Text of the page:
“Try to put yourself in their shoes. Here is someone coming out of the blue and asking for a favor. That’s what I did, a dozen times every day. I asked strangers for favors. The guests I was seeking out owed me nothing, so I had to give them a reason to want to do it. At the very least I had to make it pleasant to appear on the show and minimize the inconvenience.

“I know it’s inconvenient to stop what you’re doing for a 20-minute phone call. I tried to be very respectful of their time and appreciated the generosity that they expressed by joining our show. Also, be prepared to reciprocate if asked. They may ask for a plug, or for the host to ask about something specific, or a copy of the audio afterward. It’s the producer’s responsibility to see that the needs of the host and guest are fully met.”

Dave Druda (@DaveDruda) | Twitter

The guest booking needs can vary depending on the host you’re working with. Similarly, there will be some differences when booking on a local terrestrial program and a nationally syndicated radio/television simulcast. Through all of these dynamics, there are many constants. Druda gleaned wisdom from every area of his career in order to establish his Rolodex. I asked him whether his contact list and guest booking skills played a role in his amazing run with The Tim Brando Show.

“It was a learned skill! In local radio, I mostly leaned on ‘friends of the court’ to be guests. People my hosts already had relationships with, or that I was already connected to. It was rare to seek out a new contact unless there was a special event that needed a specific person to give comments. Once I got to Sporting News Radio, I was made aware very quickly that new big-name guests would be consistently needed. Todd Wright was very helpful in explaining the differences between the needs of a local and national show. Todd had a great policy: ‘I’ll tell you what I want, and you deliver it.’ The pressure was on, but expectations were so simple and clear.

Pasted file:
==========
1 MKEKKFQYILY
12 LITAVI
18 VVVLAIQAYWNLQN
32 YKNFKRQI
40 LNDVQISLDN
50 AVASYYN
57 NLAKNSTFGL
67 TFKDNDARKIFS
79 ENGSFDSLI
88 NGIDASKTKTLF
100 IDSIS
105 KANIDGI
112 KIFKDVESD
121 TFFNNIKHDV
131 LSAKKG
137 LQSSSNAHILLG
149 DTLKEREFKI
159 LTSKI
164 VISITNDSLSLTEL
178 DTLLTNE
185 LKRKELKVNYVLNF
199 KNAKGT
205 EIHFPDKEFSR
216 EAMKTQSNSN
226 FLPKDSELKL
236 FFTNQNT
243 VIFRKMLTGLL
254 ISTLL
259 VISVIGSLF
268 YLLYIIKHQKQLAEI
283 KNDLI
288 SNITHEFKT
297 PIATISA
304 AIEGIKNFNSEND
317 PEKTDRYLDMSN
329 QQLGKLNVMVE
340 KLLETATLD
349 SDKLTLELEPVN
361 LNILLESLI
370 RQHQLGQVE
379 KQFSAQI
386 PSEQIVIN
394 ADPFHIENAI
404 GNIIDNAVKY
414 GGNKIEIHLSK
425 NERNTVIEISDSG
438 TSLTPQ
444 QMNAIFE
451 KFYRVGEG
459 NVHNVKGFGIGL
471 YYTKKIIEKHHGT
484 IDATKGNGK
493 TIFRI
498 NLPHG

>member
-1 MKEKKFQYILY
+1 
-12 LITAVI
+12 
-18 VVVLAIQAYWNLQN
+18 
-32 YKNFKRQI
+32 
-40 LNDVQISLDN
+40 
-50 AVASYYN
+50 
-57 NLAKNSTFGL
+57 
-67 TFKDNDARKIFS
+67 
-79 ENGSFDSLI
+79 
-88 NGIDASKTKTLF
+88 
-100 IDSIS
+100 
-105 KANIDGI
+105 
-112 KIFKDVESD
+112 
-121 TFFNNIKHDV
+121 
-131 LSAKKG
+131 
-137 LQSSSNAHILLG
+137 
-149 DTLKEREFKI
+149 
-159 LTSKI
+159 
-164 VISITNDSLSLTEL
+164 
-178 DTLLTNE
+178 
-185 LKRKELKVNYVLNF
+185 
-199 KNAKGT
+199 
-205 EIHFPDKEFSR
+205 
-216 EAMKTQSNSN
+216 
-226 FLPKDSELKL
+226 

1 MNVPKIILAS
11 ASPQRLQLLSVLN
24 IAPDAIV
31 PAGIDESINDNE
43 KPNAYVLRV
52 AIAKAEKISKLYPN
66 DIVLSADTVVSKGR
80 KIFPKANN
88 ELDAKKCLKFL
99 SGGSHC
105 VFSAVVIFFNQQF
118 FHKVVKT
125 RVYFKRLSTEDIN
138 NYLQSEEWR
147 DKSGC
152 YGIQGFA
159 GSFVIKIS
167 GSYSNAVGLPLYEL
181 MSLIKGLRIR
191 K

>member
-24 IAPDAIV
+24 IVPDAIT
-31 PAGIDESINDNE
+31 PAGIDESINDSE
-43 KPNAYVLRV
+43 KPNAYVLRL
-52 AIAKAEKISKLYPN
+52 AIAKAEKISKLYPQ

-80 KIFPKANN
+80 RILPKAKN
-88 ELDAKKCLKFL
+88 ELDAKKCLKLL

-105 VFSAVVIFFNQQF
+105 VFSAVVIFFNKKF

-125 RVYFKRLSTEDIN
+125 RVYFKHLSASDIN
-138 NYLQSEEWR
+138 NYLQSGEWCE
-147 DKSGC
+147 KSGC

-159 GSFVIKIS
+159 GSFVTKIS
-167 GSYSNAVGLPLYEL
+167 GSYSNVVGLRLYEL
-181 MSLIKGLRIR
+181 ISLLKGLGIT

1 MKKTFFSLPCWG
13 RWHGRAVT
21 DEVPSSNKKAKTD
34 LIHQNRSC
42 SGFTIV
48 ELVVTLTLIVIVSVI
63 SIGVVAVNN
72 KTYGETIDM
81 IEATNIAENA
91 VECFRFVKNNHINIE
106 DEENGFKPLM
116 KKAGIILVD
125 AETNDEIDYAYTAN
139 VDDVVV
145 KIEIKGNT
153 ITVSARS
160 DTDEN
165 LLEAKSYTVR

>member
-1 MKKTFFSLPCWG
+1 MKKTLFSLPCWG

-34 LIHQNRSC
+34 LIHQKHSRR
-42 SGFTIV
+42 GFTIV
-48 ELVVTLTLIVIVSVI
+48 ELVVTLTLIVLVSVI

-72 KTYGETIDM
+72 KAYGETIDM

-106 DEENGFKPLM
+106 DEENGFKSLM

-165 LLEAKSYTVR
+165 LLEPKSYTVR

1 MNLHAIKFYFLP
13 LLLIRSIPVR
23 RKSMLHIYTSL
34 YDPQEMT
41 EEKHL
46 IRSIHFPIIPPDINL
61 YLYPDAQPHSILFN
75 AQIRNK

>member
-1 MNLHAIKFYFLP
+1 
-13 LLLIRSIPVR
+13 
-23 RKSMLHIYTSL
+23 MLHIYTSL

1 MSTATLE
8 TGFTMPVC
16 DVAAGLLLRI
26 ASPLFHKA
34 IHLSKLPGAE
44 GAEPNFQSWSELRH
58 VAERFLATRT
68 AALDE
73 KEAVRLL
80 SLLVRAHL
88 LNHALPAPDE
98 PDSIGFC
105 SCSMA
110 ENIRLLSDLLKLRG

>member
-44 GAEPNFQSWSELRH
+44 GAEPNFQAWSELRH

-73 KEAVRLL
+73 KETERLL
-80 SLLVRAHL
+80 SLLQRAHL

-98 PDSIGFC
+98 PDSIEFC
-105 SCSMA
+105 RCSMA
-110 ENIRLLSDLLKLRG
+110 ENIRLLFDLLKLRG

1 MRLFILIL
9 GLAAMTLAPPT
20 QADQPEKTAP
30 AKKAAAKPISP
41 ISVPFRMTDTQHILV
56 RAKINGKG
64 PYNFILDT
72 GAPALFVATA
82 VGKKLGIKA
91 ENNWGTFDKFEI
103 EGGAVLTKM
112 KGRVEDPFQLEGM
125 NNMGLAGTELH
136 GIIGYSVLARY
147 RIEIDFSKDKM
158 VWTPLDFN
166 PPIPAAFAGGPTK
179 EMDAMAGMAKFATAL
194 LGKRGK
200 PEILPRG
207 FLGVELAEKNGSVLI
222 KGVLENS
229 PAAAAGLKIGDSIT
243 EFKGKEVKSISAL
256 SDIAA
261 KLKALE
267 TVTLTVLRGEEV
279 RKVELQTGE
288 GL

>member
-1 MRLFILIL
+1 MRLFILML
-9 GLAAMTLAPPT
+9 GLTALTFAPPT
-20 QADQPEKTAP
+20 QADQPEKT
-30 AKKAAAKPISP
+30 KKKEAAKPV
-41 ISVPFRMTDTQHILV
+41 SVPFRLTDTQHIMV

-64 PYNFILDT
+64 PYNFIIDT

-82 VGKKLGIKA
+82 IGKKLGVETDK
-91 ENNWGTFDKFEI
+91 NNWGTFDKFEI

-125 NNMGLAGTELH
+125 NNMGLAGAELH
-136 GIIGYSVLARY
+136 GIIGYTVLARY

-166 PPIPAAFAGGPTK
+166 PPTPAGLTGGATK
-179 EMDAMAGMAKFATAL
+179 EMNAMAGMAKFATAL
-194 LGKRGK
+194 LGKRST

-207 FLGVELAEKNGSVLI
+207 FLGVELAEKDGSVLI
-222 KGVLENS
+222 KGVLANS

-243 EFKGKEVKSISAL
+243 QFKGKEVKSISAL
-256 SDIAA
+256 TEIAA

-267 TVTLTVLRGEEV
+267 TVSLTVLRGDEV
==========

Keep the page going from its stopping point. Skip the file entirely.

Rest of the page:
“I took that philosophy into working with Tim Brando who required about four times the number of guests. Many of them were recurring guests that were expecting to speak with Tim at some point, but Tim also wanted more. Namely, head coaches of top 25 schools that had a big game that week.